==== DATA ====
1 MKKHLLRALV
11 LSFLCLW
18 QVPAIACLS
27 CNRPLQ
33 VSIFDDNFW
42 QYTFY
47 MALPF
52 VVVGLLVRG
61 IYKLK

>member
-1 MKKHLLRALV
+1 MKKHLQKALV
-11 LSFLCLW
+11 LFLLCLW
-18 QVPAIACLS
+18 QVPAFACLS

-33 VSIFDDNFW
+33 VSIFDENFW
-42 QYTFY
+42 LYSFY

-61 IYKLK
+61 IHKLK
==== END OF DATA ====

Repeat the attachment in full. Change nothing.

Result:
1 MKKHLLRALV
11 LSFLCLW
18 QVPAIACLS
27 CNRPLQ
33 VSIFDDNFW
42 QYTFY
47 MALPF
52 VVVGLLVRG
61 IYKLK

>member
-1 MKKHLLRALV
+1 MKKHLQKALV
-11 LSFLCLW
+11 LFLLCLW
-18 QVPAIACLS
+18 QVPAFACLS

-33 VSIFDDNFW
+33 VSIFDENFW
-42 QYTFY
+42 LYSFY

-61 IYKLK
+61 IHKLK